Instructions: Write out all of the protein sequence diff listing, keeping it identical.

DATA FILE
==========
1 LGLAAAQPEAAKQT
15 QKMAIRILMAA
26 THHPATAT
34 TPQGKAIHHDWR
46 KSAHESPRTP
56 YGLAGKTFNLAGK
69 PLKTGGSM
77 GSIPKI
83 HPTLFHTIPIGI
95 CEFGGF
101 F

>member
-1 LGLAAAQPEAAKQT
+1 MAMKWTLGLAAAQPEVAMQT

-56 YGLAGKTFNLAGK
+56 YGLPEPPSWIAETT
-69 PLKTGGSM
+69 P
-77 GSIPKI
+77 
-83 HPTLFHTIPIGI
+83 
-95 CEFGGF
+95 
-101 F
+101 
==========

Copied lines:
1 LGLAAAQPEAAKQT
15 QKMAIRILMAA
26 THHPATAT
34 TPQGKAIHHDWR
46 KSAHESPRTP
56 YGLAGKTFNLAGK
69 PLKTGGSM
77 GSIPKI
83 HPTLFHTIPIGI
95 CEFGGF
101 F

>member
-1 LGLAAAQPEAAKQT
+1 MAMKWTLGLAAAQPEVAMQT

-56 YGLAGKTFNLAGK
+56 YGLPEPPSWIAETT
-69 PLKTGGSM
+69 P
-77 GSIPKI
+77 
-83 HPTLFHTIPIGI
+83 
-95 CEFGGF
+95 
-101 F
+101 